15 october 2020





After Midway. Northampton joins USS Hornet.



AUTOBIOGRAPHY. USS Wasp. Noumea, New Caladonia, The Hornet.





After the Battle of Midway, we returned to Pearl Harbor, and did the usual re-provisioning of the ship. We remained in port for a couple of weeks, which for us was a long port call. In retrospect I think we were waiting for Admiral Halsey to return to duty. About the 1st of July we sailed, not knowing that the Northampton was departing Pearl Harbor for the last time. We made for the South Pacific where we supported forces in the Battle of Bonin Fasi Islands. Again it was fought in the air and our ship never fired a shot. It was shortly thereafter that we were detached from the Enterprise and joined the Hornet.


One morning ships were sighted hull down, on the horizon and we were surprised to be joined by the Carrier Wasp, and her escorting force, and wondered what was to be in store for us. We had an armada of two Carriers, five Cruisers, about a dozen Destroyers, and two oilers. Big things had to be brewing. That very same day as I was in the mess hall eating the noon meal, the Nora went into a hard left turn which actually moved the inclinometer to where it was indicating an excess of 45 degrees list. Those of us in the mess hall ended up in a pile of tables, food, crockery and bodies along the port bulkhead. It was if the hand of God had decided to test the limits of ship and crew. What prevented a capsize, I will never know, but she came back to balance, and we untangled and ran topside to see what in the hell was happening to our little world. We could immediately see that the WASP was mortally wounded, she had been hit amidships by a torpedo fired from a submarine and was listing to port while smoke poured from her shattered hull. Our hard port turn was effected by the Captain taking evasive action. By night the crew had abandoned ship and the Wasp was on the bottom.


It seems we were out to sea forever. We took on fuel at sea with the tankers coming alongside, and transferring crude into our tanks, and at the same time we would occasionally be passed bags of mail, which while often late, we received on a pretty regular basis. We had a supply ship to rendezvous with us and received fresh meat and produce. And at each of these transfers would come hot new scuttlebutt, as to where we were going and why. On about the hundredth day out from Pearl Harbor we finally made port at Noumea, New Caledonia. We tied up at the Nickel docks and were granted shore leave. My first leave in a foreign port. A holding of France. Free for a few hours we learned enough French to ask directions to a whorehouse. The Maison Rouge. A grand colonial structure with an 8 ft high wall surrounding it, the top of the wall was festooned with broken bottles set on mortar, and the only entry was through a gate as well guarded as Fort Knox. The fleet was in and the line was at least a quarter mile long. I never in my life could envision a piece of ass so prime, so desirable, so gold-plated, that I would stand in line behind 3000 or more horny Sailors to have a shot at being the man of the hour for five minutes. I passed, and proceeded to get my ass stoney drunk on anisette. I recall dining on steak which was served with fresh cucumbers and tomatoes, and the garlic flavor was like a touch of Heaven. I then spent the rest of the afternoon on the city square with a bottle of anisette, and got with it. I do not know how I got back to the ship, but I had one of the world-class hangovers of all time, plus getting my ass chewed out for being in the condition I was in. I guess the Shore Patrol had found me and hustled me back aboard.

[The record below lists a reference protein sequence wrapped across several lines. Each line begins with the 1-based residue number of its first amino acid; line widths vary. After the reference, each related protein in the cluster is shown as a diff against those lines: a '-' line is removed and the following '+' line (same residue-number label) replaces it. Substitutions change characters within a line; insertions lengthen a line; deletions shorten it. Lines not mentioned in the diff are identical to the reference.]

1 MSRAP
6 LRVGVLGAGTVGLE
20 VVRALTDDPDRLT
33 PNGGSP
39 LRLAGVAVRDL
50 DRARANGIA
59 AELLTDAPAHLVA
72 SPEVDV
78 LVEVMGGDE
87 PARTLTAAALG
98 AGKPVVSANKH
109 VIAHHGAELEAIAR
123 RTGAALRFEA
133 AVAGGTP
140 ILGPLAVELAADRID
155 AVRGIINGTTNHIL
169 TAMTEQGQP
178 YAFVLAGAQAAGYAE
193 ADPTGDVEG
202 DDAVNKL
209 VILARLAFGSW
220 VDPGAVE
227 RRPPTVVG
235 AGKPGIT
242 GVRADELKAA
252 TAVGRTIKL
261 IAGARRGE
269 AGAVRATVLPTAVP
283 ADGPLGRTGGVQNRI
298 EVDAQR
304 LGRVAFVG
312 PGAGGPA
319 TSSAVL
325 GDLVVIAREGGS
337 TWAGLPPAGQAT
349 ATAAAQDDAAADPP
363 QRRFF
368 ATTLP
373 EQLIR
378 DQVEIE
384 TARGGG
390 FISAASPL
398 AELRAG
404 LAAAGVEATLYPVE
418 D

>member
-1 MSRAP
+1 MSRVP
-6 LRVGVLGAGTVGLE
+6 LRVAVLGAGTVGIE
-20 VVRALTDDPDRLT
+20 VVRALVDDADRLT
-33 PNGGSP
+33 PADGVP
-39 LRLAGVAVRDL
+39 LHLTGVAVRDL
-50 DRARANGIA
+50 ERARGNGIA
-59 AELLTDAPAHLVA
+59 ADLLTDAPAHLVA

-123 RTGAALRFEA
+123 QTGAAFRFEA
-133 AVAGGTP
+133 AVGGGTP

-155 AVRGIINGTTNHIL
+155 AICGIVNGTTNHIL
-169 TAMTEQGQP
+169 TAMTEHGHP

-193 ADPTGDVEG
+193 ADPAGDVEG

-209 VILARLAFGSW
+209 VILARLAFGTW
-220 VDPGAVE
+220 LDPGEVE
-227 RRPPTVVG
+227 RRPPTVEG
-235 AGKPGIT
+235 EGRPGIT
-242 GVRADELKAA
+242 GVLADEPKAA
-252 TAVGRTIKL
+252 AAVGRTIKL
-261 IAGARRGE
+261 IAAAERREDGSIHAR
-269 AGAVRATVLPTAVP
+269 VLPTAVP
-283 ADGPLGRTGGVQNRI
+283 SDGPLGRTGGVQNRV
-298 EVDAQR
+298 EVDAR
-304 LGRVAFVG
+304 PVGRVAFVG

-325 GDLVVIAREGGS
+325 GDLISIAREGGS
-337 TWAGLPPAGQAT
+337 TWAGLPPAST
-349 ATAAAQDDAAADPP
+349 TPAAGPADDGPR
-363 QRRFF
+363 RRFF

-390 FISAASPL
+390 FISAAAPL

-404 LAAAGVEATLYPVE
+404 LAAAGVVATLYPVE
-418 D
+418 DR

We steamed out of Noumea, and rejoined the Hornet on patrol. On the 26th of October we were engaged by an enemy fleet, and as usual the action was what is referred to as an air-sea engagement. I do not know how many times that day, the Japanese came at us, but the battle lasted the better part of the day, and the Hornet was bombed and torpedoed repeatedly to the point where she was listing badly, and unable to make steerageway. The Northampton passed cables to the Hornet and took her in tow. No sooner were we underway, when the Japanese hit us again and we had to cut the cable loose and take evasive action. The Hornet was again hit, as she was lying dead in the water. Again we drove the Japanese off, and again passed cables and took the Hornet in tow, and yet again they came and once again the tow was aborted. By this time the Hornet was damaged so badly that orders were given to abandon ship. The Nora went alongside and cast lines across, and by breeches buoy and litter, we transferred the most seriously wounded aboard for treatment. Litters and stretchers filled the well deck. And as the Marine compartment was adjacent to the sickbay, it was turned into a hospital. We turned and ran and watched as one of our destroyers put torpedo after torpedo into the Hornet, until finally she could stand no more punishment and sank beneath the waves.